Tuesday, August 23, 2011

Post # 79 - New York PSC Smart Grid Policy Statement Highlights the Need for Consumer "Engagement"

Last week, the New York State Public Service Commission issued its “Smart Grid Policy Statement," intended to establish regulatory policies and guidelines for utilities to following regarding the development of smart electric grid systems and associated efforts to modernize the electric grid. The NYPSC hopes that its guidelines will “creat[e] the conditions that will allow optimal technology solutions to flourish.” The policy statement also emphasizes the importance of consumer acceptance.

The NYPSC guidelines themselves, which include customer acceptance but of course cover a much broader area, provide as follows:
* In the short term, utilities are to pursue established and reliable technologies that can provide a relatively certain return on investment. In the longer term, the billions of dollars the federal government has provided for smart grid projects nationwide will generate a significant base of knowledge and experience which, along with further development of smart grid standards, will help identify those technologies that are most effective and efficient.

* Smart grid technologies will utilize a hybrid of both public and private networks. Utilities and communication providers should work together to ensure appropriate use of commercial facilities, and to limit utility capital investments in dedicated communications infrastructure.

* Utilities must provide basic information on smart grid to customers who are largely unaware of this technology. Utilities further must provide a thoughtful and comprehensive customer education plan before commencing with implementation of technologies that require extensive customer engagement.

* Smart grid projects must be able to show demonstrable benefits in excess of costs.

* For most smart grid projects, rate recovery will be addressed through traditional means. The Commission will consider risk-sharing mechanisms for novel or unproven technology.

* Utilities can start to develop smart grid plans and projects using the existing industry standards as building blocks.

* Utilities must develop the capability to build and maintain cyber security standards. Utilities will bear the responsibility to ensure that cost-effective protection and preparedness measures are employed to deter, detect, and respond to cyber attacks, and to mitigate and recover from their effects.

* Utilities and third-party providers must protect customer privacy when projects involve the collection and use of customer data.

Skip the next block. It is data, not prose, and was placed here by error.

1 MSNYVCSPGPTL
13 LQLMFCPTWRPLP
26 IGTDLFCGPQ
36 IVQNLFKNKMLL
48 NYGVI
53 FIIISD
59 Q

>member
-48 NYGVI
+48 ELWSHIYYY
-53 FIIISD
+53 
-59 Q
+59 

With specific reference to customer education and “engagement,” the NYPSC policy statement notes that “a large number of customers do not know how the smart grid works.” Thus, the PSC concludes, one benefit of early customer education may be “to refocus the public dialogue about smart grid, which seems to be centered on smart meters. Some customer concerns may be alleviated if they understand that the smart grid is not just about meters.” The PSC calls on utilities to make customers more aware of the steps they have already taken to develop the smart grid in their transmission and distribution networks.
Before commencing with large customer-centered smart grid programs, utilities must lay the groundwork with comprehensive customer education programs. Such educational efforts can increase acceptance, improve utilization, and ease implementation issues, as well as allowing utilities an opportunity to learn more about the services their customers want and are likely to utilize.

The NYPSC adds that customers participating in such programs need to understand their roles and responsibilities, as well as the role of the utility and any third parties. “An important aspect of smart metering is its ability to enable active participation by customers, but customers must be equipped with the knowledge required to participate in a meaningful way.” Customers will need to be actively supported in getting the right information to make informed decisions on their participation, and in acquiring the necessary knowledge and skills to take advantage of smart meter-enabled programs.

The Policy Statement notes customer education programs must also deal candidly with the rate consequences of smart grid capital investments. The PSC believes that if implemented properly, the smart grid can mitigate cost increases, as well as offer customers more reliable and more environmentally responsible service. “[B]ut customers are wary of further rate increases and will have to be educated to have reasonable expectations regarding the potential of smart grid to lower electric bills.”
Ultimately, the PSC holds, the success of demand response depends on convincing people to change how and when they use electricity:
Clear, concise, and relevant information in advance of a project involving new customer tools, information or interfaces is required to ease customer concerns and improve adoption. Influencing customer behavior requires that utilities and third party providers explain and demonstrate to customers the benefits of a proposed smart grid program.

Thus, the statement concludes, “if a smart grid technology relies on customer involvement in order to provide all or some of the anticipated benefits, any utility proposal to deploy such technology must include a plan for how customers will be engaged and should include an analysis on the expected level of customer participation.”

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